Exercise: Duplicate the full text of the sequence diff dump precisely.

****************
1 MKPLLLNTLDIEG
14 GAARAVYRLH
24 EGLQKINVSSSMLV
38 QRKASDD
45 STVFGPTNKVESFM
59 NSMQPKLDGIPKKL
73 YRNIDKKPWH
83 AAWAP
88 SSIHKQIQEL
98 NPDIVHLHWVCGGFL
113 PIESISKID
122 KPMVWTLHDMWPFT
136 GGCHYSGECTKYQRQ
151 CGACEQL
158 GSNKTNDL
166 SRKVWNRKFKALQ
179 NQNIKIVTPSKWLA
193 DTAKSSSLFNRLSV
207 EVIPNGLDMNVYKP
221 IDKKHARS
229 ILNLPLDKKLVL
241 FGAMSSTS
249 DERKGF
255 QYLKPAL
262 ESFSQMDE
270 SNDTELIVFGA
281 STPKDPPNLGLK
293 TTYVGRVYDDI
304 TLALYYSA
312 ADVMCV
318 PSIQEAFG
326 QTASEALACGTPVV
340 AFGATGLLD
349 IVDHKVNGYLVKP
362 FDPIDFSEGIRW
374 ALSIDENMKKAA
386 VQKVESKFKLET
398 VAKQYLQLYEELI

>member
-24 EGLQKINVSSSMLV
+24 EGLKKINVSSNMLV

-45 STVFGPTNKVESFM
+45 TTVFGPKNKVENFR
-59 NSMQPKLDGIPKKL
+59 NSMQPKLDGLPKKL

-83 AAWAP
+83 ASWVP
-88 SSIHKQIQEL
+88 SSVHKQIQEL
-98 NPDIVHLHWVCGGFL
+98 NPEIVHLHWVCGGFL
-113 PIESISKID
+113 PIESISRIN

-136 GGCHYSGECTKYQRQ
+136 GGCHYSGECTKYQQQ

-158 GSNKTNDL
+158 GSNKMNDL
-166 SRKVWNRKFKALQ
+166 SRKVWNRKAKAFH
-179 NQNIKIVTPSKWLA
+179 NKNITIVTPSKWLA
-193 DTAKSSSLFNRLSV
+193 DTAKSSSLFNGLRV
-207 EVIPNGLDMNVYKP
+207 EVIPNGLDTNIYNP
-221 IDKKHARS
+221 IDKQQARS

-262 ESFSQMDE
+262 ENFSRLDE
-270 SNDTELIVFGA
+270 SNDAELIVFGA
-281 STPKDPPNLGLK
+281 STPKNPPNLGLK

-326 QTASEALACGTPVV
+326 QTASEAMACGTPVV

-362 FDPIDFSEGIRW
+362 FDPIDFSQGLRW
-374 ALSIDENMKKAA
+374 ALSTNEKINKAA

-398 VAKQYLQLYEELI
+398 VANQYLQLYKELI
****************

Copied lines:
1 MKPLLLNTLDIEG
14 GAARAVYRLH
24 EGLQKINVSSSMLV
38 QRKASDD
45 STVFGPTNKVESFM
59 NSMQPKLDGIPKKL
73 YRNIDKKPWH
83 AAWAP
88 SSIHKQIQEL
98 NPDIVHLHWVCGGFL
113 PIESISKID
122 KPMVWTLHDMWPFT
136 GGCHYSGECTKYQRQ
151 CGACEQL
158 GSNKTNDL
166 SRKVWNRKFKALQ
179 NQNIKIVTPSKWLA
193 DTAKSSSLFNRLSV
207 EVIPNGLDMNVYKP
221 IDKKHARS
229 ILNLPLDKKLVL
241 FGAMSSTS
249 DERKGF
255 QYLKPAL
262 ESFSQMDE
270 SNDTELIVFGA
281 STPKDPPNLGLK
293 TTYVGRVYDDI
304 TLALYYSA
312 ADVMCV
318 PSIQEAFG
326 QTASEALACGTPVV
340 AFGATGLLD
349 IVDHKVNGYLVKP
362 FDPIDFSEGIRW
374 ALSIDENMKKAA
386 VQKVESKFKLET
398 VAKQYLQLYEELI

>member
-24 EGLQKINVSSSMLV
+24 EGLKKINVSSNMLV

-45 STVFGPTNKVESFM
+45 TTVFGPKNKVENFR
-59 NSMQPKLDGIPKKL
+59 NSMQPKLDGLPKKL

-83 AAWAP
+83 ASWVP
-88 SSIHKQIQEL
+88 SSVHKQIQEL
-98 NPDIVHLHWVCGGFL
+98 NPEIVHLHWVCGGFL
-113 PIESISKID
+113 PIESISRIN

-136 GGCHYSGECTKYQRQ
+136 GGCHYSGECTKYQQQ

-158 GSNKTNDL
+158 GSNKMNDL
-166 SRKVWNRKFKALQ
+166 SRKVWNRKAKAFH
-179 NQNIKIVTPSKWLA
+179 NKNITIVTPSKWLA
-193 DTAKSSSLFNRLSV
+193 DTAKSSSLFNGLRV
-207 EVIPNGLDMNVYKP
+207 EVIPNGLDTNIYNP
-221 IDKKHARS
+221 IDKQQARS

-262 ESFSQMDE
+262 ENFSRLDE
-270 SNDTELIVFGA
+270 SNDAELIVFGA
-281 STPKDPPNLGLK
+281 STPKNPPNLGLK

-326 QTASEALACGTPVV
+326 QTASEAMACGTPVV

-362 FDPIDFSEGIRW
+362 FDPIDFSQGLRW
-374 ALSIDENMKKAA
+374 ALSTNEKINKAA

-398 VAKQYLQLYEELI
+398 VANQYLQLYKELI